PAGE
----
NEW YORK (CNNfn) - The best place to find protection from layoffs in the face of declining sales and mounting losses is apparently at 30,000 feet.|
While the nation's airline industry prepares to post a cumulative $2 billion in losses this year, the total number of furloughs within the industry is well less than 1 percent of the overall work force. Very few pilots, flight attendants or mechanics find themselves out of job, despite the sharp downturn in demand for air travel by the carriers' core business travelers.
While United Airlines, a unit of No. 2 airline company UAL Corp. (UAL: up $1.07 to $34.19, Research, Estimates), and No. 3 U.S. airline Delta Air Lines (DAL: up $1.91 to $40.92, Research, Estimates) have imposed hiring freezes, American Airlines, a unit of the world's largest airline holding company AMR Corp. (AMR: up $1.17 to $33.89, Research, Estimates), continues to hire pilots even as it plans to trim its fleet.
Despite mounting losses at the nation's major airlines, layoffs remain rare for pilots and other operating employees at the carriers.|
"We've got pilots retiring. They need to be replaced," said Mark Slitt, spokesman for American. "The reduction in capacity is not dramatic enough to require large cuts."
One airline executive, who spoke on the condition he not be identified, said that furloughs or layoffs are not on the horizon any time soon, despite the continued losses that show no sign of letting up.
"You never say never on furloughs. As industry, everyone is watching very closely what occurs. But furloughs is not something we've had a lot of discussions about," said the executive.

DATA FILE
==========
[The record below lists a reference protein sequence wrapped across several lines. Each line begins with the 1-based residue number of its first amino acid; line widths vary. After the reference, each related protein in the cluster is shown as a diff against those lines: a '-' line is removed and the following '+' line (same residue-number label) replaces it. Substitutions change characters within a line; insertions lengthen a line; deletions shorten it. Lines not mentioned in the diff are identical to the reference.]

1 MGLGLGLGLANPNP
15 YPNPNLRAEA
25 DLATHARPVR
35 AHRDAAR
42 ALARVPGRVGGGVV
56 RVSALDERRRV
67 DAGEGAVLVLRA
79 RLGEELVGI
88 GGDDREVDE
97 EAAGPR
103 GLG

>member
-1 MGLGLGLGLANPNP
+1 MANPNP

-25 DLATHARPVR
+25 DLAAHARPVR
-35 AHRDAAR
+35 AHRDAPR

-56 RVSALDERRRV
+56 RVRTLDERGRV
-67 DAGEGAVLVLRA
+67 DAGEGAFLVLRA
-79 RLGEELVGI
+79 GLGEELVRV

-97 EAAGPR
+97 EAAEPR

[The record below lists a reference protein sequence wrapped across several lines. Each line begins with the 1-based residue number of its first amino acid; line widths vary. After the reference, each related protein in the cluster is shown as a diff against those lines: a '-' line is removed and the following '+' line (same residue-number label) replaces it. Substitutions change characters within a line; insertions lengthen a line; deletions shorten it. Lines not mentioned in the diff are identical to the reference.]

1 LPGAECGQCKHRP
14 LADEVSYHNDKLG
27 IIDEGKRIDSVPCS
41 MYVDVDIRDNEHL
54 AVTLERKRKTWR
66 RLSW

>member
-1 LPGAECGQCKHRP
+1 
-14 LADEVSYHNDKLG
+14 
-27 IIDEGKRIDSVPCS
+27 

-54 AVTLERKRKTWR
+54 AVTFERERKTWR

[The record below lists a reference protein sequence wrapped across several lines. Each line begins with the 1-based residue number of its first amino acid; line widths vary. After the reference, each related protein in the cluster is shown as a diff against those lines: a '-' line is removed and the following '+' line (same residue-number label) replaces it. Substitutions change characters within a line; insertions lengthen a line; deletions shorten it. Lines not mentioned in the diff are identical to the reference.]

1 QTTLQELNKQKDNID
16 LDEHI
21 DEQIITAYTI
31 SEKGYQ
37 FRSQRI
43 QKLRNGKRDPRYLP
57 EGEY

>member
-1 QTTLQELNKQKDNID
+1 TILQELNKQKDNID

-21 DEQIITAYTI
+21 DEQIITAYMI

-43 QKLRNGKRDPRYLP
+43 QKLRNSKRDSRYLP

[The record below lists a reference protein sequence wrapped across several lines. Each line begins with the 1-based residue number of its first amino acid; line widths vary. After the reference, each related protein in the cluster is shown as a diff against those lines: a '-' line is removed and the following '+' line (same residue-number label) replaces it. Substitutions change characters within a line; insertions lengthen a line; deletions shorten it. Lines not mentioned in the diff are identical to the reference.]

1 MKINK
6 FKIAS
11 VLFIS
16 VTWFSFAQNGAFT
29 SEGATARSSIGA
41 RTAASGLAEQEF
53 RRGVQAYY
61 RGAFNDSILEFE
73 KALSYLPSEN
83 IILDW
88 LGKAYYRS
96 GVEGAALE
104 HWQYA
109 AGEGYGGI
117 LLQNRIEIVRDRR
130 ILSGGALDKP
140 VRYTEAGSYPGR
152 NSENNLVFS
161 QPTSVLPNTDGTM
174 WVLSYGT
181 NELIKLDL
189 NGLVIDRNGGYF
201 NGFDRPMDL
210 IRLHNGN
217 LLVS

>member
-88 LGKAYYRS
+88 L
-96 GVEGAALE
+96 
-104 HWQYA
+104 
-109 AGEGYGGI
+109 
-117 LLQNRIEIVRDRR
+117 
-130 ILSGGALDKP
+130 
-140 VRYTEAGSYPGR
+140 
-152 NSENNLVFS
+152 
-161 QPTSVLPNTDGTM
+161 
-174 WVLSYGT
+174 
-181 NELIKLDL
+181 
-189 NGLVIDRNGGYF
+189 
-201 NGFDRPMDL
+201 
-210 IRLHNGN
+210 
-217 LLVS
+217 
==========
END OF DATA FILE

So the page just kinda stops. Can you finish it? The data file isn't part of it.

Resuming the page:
Kit Darby, president of Air Inc., an airline career information service, said that of 94,574 pilots at U.S. carriers, only 818 are on furlough, and many of those are on the ground due to unique circumstances, such as the Federal Aviation Administration's recent demand that air cargo carrier Emery Worldwide ground its planes due to alleged safety violations, or the significant cut in capacity at regional airline Comair, a unit of Delta, which slashed its system during a three-month pilots strike earlier this year.
"This is a high fixed-cost industry, and you can't support fixed costs if you're not operating," said Darby. "You can't cut your ways to profits."
Upstart carrier Midway Airlines was forced to file for bankruptcy protection, leading it to cut its 700 of its staff, while Northwest Airlines (NWAC: up $0.82 to $21.62, Research, Estimates) and America West Airlines (AWA: down $0.07 to $9.48, Research, Estimates) have announced programs to trim work forces through cuts in administrative and support staff. Despite a cut of 1,500 positions at Northwest and a 10 percent reduction in administrative and clerical staff at America West, no pilots, mechanics or flight attendants have been laid off at either carrier. So the industry has mostly been spared the pain of the layoffs in sectors such as telecom and technology.
Northwest is cutting 1,500 staff positions, but a growth in fleet size means no layoffs of pilots, flight attendants or mechanics.|